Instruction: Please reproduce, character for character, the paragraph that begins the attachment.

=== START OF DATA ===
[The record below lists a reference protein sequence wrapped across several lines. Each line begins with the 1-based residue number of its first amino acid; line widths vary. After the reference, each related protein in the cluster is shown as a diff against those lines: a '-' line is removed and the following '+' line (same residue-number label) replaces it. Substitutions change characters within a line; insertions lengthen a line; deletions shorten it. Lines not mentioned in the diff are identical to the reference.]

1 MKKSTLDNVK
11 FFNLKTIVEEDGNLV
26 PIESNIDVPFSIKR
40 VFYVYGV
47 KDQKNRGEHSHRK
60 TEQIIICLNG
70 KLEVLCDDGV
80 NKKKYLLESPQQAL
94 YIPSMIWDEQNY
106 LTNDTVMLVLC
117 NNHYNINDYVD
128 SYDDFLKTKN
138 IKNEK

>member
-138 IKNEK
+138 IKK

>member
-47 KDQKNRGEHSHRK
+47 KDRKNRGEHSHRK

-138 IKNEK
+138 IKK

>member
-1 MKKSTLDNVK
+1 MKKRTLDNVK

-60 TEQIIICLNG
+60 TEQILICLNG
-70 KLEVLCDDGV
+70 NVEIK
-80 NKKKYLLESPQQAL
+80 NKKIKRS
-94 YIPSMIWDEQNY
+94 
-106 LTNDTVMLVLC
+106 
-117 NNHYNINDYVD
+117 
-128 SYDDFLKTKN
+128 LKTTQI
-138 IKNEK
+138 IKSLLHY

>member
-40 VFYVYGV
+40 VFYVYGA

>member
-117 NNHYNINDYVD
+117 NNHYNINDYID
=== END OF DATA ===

[The record below lists a reference protein sequence wrapped across several lines. Each line begins with the 1-based residue number of its first amino acid; line widths vary. After the reference, each related protein in the cluster is shown as a diff against those lines: a '-' line is removed and the following '+' line (same residue-number label) replaces it. Substitutions change characters within a line; insertions lengthen a line; deletions shorten it. Lines not mentioned in the diff are identical to the reference.]